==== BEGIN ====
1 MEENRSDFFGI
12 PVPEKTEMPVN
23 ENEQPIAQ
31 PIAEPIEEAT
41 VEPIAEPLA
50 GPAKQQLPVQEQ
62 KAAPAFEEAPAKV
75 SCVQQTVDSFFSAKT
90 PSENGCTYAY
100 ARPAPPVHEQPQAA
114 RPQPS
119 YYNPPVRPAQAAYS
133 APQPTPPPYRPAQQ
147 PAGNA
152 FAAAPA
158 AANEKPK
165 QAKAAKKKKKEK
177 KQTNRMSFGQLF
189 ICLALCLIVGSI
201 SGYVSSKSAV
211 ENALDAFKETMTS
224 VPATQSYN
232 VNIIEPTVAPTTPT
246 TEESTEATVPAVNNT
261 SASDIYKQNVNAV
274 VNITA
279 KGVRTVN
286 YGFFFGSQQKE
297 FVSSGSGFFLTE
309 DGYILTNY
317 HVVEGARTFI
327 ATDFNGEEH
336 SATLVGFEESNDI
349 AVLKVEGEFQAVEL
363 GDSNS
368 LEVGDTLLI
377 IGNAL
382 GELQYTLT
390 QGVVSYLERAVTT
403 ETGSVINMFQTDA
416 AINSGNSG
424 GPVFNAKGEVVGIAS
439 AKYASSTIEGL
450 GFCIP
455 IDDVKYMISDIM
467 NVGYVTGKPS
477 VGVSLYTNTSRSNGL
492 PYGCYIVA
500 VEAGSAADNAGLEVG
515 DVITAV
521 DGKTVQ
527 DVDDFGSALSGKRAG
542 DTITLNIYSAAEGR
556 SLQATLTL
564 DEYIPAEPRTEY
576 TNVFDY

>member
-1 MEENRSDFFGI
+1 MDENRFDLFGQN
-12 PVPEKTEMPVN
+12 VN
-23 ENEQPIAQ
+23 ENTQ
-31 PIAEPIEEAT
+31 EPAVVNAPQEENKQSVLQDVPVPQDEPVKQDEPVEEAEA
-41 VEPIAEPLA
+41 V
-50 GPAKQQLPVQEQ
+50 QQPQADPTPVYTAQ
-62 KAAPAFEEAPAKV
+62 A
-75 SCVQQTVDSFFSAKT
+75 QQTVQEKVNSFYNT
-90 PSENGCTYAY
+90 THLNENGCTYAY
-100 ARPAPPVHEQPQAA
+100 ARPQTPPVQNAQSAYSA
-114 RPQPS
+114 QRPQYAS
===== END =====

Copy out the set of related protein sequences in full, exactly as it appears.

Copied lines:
1 MEENRSDFFGI
12 PVPEKTEMPVN
23 ENEQPIAQ
31 PIAEPIEEAT
41 VEPIAEPLA
50 GPAKQQLPVQEQ
62 KAAPAFEEAPAKV
75 SCVQQTVDSFFSAKT
90 PSENGCTYAY
100 ARPAPPVHEQPQAA
114 RPQPS
119 YYNPPVRPAQAAYS
133 APQPTPPPYRPAQQ
147 PAGNA
152 FAAAPA
158 AANEKPK
165 QAKAAKKKKKEK
177 KQTNRMSFGQLF
189 ICLALCLIVGSI
201 SGYVSSKSAV
211 ENALDAFKETMTS
224 VPATQSYN
232 VNIIEPTVAPTTPT
246 TEESTEATVPAVNNT
261 SASDIYKQNVNAV
274 VNITA
279 KGVRTVN
286 YGFFFGSQQKE
297 FVSSGSGFFLTE
309 DGYILTNY
317 HVVEGARTFI
327 ATDFNGEEH
336 SATLVGFEESNDI
349 AVLKVEGEFQAVEL
363 GDSNS
368 LEVGDTLLI
377 IGNAL
382 GELQYTLT
390 QGVVSYLERAVTT
403 ETGSVINMFQTDA
416 AINSGNSG
424 GPVFNAKGEVVGIAS
439 AKYASSTIEGL
450 GFCIP
455 IDDVKYMISDIM
467 NVGYVTGKPS
477 VGVSLYTNTSRSNGL
492 PYGCYIVA
500 VEAGSAADNAGLEVG
515 DVITAV
521 DGKTVQ
527 DVDDFGSALSGKRAG
542 DTITLNIYSAAEGR
556 SLQATLTL
564 DEYIPAEPRTEY
576 TNVFDY

>member
-1 MEENRSDFFGI
+1 MDENRFDLFGQN
-12 PVPEKTEMPVN
+12 VN
-23 ENEQPIAQ
+23 ENTQ
-31 PIAEPIEEAT
+31 EPAVVNAPQEENKQSVLQDVPVPQDEPVKQDEPVEEAEA
-41 VEPIAEPLA
+41 V
-50 GPAKQQLPVQEQ
+50 QQPQADPTPVYTAQ
-62 KAAPAFEEAPAKV
+62 A
-75 SCVQQTVDSFFSAKT
+75 QQTVQEKVNSFYNT
-90 PSENGCTYAY
+90 THLNENGCTYAY
-100 ARPAPPVHEQPQAA
+100 ARPQTPPVQNAQSAYSA
-114 RPQPS
+114 QRPQYAS